- Spin the unicycle as with the Unispin Mount.
- Land on the cranks/pedals as with the Unispin Mount.
Thanks go to Beeper (Brendan Roman) at the Unicyclist.com forums for this tutorial.
Backwards riding is pretty much the same as forwards riding except in the opposite direction.
There are two ways most people learn backwards riding.
- Learn to idle first.
- If you can idle, you can learn to go backwards in steps. Do an idle and then let the wheel go one whole rotation backwards into another idle. Once you've got that, practice doing 2 rotations back, then 3 and so on. After a while you'll be going backwards.
- Just go for it.
- Grab onto something to start off from, let go, ride backwards, repeat. It might help doing this beside a rail or a wall to hold onto to start off with, or with a helper.
In both methods, there are a few important things to know.
- It's easier to ride backwards without looking behind you. When you're learning, look behind and check it's clear before you ride. Once you've learnt to ride backwards, you can practice looking behind while riding backwards.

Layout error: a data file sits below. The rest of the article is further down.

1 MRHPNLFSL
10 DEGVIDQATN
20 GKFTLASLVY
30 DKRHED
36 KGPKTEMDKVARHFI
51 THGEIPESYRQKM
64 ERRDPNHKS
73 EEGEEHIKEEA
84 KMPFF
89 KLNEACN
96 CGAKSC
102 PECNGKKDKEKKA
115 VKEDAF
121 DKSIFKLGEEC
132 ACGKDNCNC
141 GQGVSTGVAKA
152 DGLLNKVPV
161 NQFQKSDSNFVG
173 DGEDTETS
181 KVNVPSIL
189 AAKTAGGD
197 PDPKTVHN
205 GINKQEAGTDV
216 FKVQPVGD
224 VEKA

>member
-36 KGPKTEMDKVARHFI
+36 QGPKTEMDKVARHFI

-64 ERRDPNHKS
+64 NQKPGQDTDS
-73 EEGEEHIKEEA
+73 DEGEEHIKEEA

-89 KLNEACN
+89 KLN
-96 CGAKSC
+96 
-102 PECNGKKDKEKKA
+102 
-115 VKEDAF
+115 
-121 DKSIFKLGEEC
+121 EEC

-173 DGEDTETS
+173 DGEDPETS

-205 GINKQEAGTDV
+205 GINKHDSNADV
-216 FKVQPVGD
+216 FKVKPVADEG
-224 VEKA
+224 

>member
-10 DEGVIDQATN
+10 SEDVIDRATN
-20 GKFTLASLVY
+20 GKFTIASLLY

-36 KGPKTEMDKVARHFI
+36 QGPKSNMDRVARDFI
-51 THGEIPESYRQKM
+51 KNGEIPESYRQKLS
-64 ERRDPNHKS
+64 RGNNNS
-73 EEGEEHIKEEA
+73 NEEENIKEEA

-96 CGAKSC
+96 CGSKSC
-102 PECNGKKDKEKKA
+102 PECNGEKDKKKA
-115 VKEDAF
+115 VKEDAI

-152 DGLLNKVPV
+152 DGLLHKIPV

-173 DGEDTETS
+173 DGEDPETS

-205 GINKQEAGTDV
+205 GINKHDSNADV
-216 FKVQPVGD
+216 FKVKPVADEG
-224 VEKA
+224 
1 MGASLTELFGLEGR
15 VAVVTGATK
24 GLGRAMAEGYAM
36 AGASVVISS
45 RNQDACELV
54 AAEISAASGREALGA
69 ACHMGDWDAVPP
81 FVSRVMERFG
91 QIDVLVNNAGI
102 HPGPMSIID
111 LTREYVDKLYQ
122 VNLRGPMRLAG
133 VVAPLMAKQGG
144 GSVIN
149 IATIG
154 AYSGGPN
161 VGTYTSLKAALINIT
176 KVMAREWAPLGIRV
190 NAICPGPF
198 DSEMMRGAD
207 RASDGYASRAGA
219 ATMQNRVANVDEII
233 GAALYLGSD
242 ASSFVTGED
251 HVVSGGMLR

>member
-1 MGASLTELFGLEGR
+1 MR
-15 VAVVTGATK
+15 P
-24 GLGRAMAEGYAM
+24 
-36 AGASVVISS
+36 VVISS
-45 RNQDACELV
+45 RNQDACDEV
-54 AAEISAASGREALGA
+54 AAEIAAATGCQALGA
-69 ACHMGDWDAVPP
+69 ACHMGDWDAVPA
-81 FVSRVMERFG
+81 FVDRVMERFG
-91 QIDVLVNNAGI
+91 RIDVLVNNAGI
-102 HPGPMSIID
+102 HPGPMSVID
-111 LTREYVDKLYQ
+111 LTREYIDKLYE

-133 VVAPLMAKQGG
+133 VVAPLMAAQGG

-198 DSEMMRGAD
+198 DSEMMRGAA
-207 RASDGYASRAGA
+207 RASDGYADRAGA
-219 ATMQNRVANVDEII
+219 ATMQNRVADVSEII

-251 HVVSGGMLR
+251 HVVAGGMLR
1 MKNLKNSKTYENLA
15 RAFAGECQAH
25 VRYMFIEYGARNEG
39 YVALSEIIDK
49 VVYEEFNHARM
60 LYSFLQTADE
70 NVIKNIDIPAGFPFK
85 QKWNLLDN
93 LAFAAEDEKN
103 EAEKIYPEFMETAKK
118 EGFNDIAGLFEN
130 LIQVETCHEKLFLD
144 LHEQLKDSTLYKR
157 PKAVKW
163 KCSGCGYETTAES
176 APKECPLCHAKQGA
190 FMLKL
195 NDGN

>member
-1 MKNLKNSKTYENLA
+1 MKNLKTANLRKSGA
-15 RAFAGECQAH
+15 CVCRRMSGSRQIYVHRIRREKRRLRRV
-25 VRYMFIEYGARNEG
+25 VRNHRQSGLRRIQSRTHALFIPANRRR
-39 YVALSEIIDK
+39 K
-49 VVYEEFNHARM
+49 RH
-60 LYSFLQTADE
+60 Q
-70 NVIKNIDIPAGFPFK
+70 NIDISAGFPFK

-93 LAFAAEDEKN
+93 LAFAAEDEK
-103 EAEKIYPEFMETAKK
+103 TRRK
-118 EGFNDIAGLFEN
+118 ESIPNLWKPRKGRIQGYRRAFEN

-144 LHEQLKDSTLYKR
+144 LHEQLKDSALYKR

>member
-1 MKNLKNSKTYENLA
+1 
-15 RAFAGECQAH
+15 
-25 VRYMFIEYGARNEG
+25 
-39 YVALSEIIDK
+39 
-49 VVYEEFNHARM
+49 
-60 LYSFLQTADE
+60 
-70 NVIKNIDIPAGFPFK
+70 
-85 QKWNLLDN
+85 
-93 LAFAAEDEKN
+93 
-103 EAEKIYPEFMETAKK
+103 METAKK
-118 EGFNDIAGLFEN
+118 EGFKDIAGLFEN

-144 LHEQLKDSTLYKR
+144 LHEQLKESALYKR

- If you're scared of riding backwards into the unknown, stand off the unicycle and practice running backwards through your practice area to help your confidence. Also if the area is limited in size, have visual clues on the ground so you can see before you get to the wall.
- Playing hockey is a great way to learn riding backwards.
Back to basics:
- Reversing is the first of the basic skills which is genuinely dangerous, it presents a real risk of falling backwards. You could crack your skull, or damage your spine or coccyx (tail bone!).
- DO wear a helmet. Gloves or wrist guards recommended too.
- Find somewhere smooth and level, and be confident that the area behind you is clear of obstacles.
- Riding backwards and idling are very closely linked skills. Practicing one automatically leads to practicing the other. Develop one skill, and the other improves.
- Start by riding forwards, then stop, allowing the bottom pedal to pass bottom dead center and start to rise behind you.
- Allow the unicycle to tip back ever so slightly (i.e. the wheel is in front of you an inch or two).
- Pedal back a half turn, stop, and ride forwards.
- The first and biggest hurdle is pedaling back so that the pedal passes over top dead center. It's a psychological hurdle, as there's a moment when you feel you have no control.
Soon, you should be confidently doing this:
- Forwards, stop, reverse half turn, ride forwards.
- For idling, the development is: Forwards, stop, reverse half turn, forwards half turn, reverse half turn, ride forwards. And then build up into 3s, 4s and so on.
For reversing, the development is obvious: